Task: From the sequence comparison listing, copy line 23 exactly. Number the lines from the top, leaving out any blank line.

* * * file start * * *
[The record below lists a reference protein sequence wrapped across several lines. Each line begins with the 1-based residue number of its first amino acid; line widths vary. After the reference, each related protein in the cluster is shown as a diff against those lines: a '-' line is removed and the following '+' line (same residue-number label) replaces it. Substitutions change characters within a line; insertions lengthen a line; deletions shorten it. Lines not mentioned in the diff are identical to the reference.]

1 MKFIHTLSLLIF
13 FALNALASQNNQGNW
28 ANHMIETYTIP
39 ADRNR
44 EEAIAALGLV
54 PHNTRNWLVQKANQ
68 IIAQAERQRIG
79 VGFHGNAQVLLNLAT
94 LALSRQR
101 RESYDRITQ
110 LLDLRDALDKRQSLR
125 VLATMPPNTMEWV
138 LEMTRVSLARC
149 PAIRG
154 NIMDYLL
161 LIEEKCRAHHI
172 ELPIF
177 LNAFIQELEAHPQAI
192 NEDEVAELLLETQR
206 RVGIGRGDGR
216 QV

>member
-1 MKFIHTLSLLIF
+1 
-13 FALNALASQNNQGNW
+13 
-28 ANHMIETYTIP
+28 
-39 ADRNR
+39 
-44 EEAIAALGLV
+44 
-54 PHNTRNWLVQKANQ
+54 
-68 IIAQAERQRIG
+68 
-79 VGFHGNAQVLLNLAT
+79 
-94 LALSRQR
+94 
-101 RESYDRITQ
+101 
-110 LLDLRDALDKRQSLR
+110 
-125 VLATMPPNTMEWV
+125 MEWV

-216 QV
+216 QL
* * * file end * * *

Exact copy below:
>member